What I’m listening to: Nike’s Run NYC playlist (because I need to get back to it and there is nothing better than some classic East Coast jams)
What I’m reading: Taking Charge of ADHD, the complete authoritative guide for parents (but who am I kidding? I don’t think my kid actually has this)
What I’m watching: My Next Guest Needs No Introduction (Malala Yousafzai!!)
A few months ago, I noticed a smaller city in my area using LinkedIn to recruit for a job – one that we had been trying (unsuccessfully) to recruit for as well. My past experience with LinkedIn told me that there was no way my budget could handle a LinkedIn Recruiter subscription. And frankly, I wondered how this smaller-than-mine city could possibly afford a LinkedIn Recruiter subscription.
A couple quick calls and I found out about LinkedIn’s pay-per-click option for recruiting. Around that same time, I got a sales call from LinkedIn and though I’m sure they were not calling to tell me about pay-per-click, the sales person was super helpful. I explained my budget situation along with the fact that my relatively small organization just couldn’t support a LinkedIn Recruiter subscription with funds or volume. It turns out that pay-per-click was a great option for us.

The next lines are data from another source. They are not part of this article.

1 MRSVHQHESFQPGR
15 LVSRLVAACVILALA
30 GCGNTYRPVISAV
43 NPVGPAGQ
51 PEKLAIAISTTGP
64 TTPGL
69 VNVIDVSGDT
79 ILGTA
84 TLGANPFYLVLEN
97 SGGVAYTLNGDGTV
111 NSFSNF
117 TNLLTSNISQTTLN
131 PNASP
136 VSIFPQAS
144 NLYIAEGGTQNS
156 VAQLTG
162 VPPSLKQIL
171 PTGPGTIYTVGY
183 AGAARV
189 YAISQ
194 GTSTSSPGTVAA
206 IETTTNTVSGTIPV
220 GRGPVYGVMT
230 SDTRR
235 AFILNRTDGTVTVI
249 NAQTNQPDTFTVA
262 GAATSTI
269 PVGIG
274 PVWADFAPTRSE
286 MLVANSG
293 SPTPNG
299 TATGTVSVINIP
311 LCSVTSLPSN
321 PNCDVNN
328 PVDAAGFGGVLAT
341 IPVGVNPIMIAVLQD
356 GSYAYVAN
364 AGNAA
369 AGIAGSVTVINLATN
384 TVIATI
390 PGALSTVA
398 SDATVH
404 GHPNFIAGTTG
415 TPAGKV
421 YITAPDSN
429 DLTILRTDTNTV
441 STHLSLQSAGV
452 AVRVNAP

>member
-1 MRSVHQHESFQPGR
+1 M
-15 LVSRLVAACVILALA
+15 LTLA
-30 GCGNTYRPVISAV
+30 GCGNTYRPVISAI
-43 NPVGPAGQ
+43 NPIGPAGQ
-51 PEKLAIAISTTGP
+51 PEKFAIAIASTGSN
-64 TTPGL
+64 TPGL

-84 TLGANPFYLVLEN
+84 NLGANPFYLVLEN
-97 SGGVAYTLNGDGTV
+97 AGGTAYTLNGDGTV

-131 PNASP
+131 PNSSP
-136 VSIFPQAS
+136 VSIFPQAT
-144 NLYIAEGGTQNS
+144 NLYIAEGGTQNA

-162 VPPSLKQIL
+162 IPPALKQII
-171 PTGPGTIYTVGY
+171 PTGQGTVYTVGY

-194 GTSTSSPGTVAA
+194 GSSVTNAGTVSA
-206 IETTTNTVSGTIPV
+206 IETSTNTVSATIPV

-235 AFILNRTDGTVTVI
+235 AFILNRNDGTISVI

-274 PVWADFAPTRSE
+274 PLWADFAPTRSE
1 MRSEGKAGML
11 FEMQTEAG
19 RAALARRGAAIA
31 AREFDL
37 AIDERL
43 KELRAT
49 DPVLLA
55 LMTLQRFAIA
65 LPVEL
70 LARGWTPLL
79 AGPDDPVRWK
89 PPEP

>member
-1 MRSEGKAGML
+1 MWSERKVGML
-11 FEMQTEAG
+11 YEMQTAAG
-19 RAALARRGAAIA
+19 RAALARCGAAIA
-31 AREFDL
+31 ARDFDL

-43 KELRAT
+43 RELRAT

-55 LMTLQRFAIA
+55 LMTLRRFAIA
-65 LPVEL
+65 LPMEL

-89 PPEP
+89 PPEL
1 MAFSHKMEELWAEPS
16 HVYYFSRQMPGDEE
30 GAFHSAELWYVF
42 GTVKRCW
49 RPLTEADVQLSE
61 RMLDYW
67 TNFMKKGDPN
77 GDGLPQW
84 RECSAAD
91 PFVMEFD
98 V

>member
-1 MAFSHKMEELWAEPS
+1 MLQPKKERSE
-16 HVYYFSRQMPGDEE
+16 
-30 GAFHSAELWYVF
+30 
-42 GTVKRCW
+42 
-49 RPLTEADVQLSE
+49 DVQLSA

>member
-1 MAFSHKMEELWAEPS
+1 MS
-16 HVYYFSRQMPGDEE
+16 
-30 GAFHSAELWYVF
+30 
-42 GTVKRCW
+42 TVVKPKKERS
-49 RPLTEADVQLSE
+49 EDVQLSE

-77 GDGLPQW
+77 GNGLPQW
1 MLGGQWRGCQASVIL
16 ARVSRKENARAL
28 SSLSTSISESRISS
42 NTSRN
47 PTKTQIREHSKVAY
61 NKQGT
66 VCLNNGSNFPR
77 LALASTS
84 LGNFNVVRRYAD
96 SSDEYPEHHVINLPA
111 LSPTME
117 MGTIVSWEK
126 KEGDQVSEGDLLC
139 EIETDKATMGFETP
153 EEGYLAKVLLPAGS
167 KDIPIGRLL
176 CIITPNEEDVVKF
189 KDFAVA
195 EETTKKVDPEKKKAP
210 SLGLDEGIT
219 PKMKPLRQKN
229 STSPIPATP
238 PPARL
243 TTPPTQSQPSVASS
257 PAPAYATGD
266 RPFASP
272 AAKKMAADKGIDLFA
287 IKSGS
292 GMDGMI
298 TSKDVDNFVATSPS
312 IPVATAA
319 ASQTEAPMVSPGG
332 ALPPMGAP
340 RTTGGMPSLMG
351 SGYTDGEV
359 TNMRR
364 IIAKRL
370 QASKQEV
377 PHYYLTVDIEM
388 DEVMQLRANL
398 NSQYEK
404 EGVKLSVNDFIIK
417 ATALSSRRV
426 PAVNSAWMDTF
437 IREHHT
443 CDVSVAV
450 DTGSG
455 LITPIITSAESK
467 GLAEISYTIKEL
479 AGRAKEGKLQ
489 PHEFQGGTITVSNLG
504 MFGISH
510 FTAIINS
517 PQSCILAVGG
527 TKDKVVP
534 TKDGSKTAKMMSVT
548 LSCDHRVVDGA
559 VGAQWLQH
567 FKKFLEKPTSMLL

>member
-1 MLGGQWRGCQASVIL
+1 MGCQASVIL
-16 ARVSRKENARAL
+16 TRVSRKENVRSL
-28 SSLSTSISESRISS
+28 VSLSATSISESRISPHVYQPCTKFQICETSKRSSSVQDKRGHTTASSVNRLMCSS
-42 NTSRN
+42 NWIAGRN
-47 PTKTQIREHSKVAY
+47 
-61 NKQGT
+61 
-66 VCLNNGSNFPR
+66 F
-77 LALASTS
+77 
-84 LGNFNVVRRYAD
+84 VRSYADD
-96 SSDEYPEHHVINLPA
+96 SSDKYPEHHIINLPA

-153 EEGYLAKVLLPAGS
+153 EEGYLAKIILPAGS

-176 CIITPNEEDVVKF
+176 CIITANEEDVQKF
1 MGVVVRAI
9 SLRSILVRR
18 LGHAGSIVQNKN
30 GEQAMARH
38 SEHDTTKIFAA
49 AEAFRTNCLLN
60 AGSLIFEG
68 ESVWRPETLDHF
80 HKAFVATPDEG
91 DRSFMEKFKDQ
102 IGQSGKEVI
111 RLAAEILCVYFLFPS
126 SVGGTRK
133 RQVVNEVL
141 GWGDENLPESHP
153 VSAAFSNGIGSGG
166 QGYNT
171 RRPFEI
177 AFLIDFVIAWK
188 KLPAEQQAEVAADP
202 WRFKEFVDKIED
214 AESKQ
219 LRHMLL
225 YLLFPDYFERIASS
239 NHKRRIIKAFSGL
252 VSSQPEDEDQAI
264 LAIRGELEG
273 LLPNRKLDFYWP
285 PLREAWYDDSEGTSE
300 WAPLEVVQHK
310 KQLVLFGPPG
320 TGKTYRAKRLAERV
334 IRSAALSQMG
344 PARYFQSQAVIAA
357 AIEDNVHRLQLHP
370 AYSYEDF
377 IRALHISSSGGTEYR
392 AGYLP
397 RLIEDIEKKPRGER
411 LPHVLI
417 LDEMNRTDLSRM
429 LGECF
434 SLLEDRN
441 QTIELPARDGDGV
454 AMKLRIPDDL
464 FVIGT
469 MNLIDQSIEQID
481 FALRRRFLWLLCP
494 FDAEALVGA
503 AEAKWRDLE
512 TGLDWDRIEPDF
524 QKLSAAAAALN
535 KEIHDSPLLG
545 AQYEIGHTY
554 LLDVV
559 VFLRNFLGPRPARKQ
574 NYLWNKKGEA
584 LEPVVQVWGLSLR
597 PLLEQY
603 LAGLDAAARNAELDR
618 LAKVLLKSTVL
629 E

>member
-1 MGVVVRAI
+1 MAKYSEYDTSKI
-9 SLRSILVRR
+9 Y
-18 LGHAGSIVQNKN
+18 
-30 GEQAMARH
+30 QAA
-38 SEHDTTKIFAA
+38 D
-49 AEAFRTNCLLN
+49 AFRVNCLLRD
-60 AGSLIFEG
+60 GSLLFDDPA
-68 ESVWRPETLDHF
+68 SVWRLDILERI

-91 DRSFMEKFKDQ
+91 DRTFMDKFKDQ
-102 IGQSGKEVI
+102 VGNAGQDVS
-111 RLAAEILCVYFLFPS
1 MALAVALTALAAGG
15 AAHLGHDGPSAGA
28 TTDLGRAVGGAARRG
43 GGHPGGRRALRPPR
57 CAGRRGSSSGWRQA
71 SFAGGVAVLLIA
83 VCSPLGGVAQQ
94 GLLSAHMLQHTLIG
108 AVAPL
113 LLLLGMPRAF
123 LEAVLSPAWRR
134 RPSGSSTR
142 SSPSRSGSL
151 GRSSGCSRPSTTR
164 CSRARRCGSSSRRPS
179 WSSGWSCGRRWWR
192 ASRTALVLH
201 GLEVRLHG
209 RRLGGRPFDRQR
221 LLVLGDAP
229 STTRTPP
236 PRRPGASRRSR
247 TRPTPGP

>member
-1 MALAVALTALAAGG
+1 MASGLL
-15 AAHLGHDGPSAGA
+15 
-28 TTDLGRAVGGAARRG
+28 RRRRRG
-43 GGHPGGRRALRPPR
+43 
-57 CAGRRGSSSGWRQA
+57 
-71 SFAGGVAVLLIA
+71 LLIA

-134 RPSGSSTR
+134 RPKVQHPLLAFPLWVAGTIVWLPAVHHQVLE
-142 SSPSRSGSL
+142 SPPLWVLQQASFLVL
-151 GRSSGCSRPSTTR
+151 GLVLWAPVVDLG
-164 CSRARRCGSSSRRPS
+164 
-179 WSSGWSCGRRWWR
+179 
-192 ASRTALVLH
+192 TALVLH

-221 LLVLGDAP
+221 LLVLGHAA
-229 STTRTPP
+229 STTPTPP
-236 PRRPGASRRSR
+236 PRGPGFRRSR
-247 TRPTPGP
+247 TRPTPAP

One of the problems with advertising on LinkedIn in that candidates want to apply with their LinkedIn profiles. I don’t know about you, but every local gov organization I’ve worked for requires a specific application and a LinkedIn profile just isn’t going to cut it. The LinkedIn sales person helped me work through this challenge. She suggested I let candidates “apply” using their LinkedIn profile. On the recruiter side of things, this simply generates a list of people who are interested in your job and you can send them a message.
I took this opportunity to tell my candidates what a great workplace the City of Tigard is, talk about our culture, and our 4-day workweek. I ended with asking my candidates, if this sounds like the job for you, please continue in our application process by submitting an application through the city’s website, and I gave them a link. This certainly took more time and effort than post-and-pray recruiting, but it was worth it.
Pay-per-click lets you set a daily budget and they promise to only go over by 30%. So, if your budget is $10 per day, they’ll stop at $13. Your job will show up for desirable candidates each day until enough people have clicked through. You can turn it off at any time, which really helped me stay within my total budget.
The best part? I had the opportunity to engage with candidates, answer their questions, and be a real voice behind the communication. Plus, the city got a bunch of new LinkedIn followers, which may have made Kent’s day.